Well, people are often amazed when I confess about my favorite symphony from the complete symphony repertoire. I can understand that all to well. Because my favorite is an extremely nihilistic work, very forbidding, hardly accessible. It's not the kind of symphony you want people to hear when introducing them to Classical Music, because they'll probably run away screaming.

Here it comes...

Ralph Vaughan Williams' Fourth Symphony.

Yes. He tops my list.

There's something uncompromisingly honest about this work which I admire greatly. The mood is dismal throughout, but RVW counters those feelings, successfully and spine-chillingly with few moments of repose, which are extremely bitter sweet, not quite consoling, but unbelievably beautiful. The Fourth is a totally different deal than RVW's more pastoral symphonies (the 3rd, 5th). Copland once described the Fifth as looking at a cow for a considerable amount of time. In that respect, the Fourth is more like running away from a raging bull.

The Fourth is masterfully crafted. It's certainly not just a case of 'I felt depressed and disturbed, and therefore wanted to write it to shout a lot'. For what it's worth, William Walton called it the greatest symphony since Beethoven!  :o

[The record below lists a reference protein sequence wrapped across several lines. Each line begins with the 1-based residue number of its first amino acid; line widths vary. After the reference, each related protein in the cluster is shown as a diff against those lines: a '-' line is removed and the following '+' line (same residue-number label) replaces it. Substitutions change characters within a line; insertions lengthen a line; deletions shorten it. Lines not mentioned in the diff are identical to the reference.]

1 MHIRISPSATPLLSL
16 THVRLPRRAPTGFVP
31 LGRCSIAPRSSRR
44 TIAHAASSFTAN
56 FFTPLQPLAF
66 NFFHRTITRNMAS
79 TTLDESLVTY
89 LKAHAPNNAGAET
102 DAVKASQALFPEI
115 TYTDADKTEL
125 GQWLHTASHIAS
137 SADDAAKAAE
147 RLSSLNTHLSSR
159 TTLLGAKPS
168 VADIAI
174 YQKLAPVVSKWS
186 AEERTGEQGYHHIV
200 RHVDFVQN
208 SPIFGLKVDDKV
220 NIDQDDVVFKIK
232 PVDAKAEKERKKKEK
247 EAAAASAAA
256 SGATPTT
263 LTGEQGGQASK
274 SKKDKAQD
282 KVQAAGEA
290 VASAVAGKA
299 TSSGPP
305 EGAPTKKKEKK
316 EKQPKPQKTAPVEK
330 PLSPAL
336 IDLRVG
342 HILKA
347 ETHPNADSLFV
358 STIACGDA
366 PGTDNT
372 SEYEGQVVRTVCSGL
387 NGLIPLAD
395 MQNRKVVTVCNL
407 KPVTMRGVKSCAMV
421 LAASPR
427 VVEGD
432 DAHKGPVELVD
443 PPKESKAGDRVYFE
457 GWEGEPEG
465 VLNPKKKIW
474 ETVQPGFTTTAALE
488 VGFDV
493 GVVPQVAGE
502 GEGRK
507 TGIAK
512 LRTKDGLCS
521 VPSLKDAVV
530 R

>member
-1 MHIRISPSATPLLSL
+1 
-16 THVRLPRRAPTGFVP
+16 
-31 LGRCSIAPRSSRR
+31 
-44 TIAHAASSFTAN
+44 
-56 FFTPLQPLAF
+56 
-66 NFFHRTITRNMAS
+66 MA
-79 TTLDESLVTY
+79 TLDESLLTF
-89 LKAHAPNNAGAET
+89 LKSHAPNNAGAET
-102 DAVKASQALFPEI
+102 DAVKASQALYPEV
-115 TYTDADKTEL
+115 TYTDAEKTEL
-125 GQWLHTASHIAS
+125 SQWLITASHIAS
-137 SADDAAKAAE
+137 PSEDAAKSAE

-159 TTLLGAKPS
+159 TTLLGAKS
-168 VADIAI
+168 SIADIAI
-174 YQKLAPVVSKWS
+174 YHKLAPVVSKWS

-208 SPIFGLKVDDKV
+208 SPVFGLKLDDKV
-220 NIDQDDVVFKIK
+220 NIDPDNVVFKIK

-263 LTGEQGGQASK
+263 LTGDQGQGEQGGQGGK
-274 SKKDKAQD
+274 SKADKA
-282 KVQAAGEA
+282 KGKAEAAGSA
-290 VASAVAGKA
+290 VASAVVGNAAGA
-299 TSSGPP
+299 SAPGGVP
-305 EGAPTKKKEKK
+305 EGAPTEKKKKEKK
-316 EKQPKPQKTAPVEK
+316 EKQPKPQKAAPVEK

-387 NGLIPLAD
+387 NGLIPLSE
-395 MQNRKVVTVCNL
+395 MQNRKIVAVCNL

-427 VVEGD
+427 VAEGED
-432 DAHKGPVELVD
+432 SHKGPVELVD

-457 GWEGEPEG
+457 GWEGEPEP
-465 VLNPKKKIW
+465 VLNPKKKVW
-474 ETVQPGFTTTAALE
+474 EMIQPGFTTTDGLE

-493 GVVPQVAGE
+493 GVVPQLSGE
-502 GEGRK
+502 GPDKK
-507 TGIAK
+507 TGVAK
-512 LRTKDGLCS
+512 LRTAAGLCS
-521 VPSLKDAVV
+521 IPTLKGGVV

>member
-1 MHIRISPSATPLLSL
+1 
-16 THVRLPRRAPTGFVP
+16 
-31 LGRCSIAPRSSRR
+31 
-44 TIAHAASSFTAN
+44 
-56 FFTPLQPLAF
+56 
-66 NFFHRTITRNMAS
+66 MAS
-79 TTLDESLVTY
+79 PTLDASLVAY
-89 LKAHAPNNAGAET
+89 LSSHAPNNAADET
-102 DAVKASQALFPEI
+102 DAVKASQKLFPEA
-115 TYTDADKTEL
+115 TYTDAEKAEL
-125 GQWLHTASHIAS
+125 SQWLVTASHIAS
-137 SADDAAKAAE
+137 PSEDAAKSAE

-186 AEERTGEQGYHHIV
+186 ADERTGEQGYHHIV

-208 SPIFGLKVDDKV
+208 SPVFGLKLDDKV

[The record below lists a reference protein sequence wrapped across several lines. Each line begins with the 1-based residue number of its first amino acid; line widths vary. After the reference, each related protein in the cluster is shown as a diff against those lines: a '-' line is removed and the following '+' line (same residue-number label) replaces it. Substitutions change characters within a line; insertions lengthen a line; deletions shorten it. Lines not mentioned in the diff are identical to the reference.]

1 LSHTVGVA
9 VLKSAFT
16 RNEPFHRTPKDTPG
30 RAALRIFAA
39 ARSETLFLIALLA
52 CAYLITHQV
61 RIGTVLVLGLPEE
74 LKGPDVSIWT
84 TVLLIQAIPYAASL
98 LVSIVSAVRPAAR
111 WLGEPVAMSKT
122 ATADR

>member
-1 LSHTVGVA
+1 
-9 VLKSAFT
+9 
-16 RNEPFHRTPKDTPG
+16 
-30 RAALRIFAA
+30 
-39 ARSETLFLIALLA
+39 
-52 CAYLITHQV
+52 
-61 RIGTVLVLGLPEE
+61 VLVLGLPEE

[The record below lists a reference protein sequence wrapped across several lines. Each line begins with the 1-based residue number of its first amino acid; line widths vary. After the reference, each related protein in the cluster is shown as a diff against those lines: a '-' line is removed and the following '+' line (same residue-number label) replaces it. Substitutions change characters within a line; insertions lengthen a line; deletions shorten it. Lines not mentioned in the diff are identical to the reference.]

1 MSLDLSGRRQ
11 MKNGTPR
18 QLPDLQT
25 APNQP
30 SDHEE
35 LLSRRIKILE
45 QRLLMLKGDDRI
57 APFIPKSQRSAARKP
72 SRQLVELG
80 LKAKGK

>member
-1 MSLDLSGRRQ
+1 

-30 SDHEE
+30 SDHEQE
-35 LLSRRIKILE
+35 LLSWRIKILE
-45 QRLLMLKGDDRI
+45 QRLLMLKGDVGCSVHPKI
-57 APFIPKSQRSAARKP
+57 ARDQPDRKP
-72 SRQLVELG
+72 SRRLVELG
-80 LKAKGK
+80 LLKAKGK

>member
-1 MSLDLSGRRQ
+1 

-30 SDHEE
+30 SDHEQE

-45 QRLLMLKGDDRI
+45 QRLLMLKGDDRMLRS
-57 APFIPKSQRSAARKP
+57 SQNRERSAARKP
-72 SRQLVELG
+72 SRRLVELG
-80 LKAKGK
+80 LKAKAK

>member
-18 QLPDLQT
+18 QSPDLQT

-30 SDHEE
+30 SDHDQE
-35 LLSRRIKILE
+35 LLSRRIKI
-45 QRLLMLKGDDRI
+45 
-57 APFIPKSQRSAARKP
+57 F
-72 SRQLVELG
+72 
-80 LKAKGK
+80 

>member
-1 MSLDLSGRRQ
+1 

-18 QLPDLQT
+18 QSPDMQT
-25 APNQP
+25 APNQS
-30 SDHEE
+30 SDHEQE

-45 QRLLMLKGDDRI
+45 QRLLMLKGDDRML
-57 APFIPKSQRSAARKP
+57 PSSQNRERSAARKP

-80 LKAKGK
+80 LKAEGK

My very favorite recording of this symphony? It was my first acquaintance of the work, Bernstein's on Sony. You know, on that embarrassing Royal Edition. Of course, Prince Charles' water color painting on the front had nothing in common with this boisterous symphony. But it's a great reading, and very well recorded considering the often disappointing sound Columbia got from the New York recording venues. Bernstein's approach to the first movement is much more measured, not so hectic, but without sacrificing the severity of tone.

And severe it is. Some see it as a portrait of war, but WW I ended some 16 years before. May be it's more of a Mahlerian premonition, towards WW II.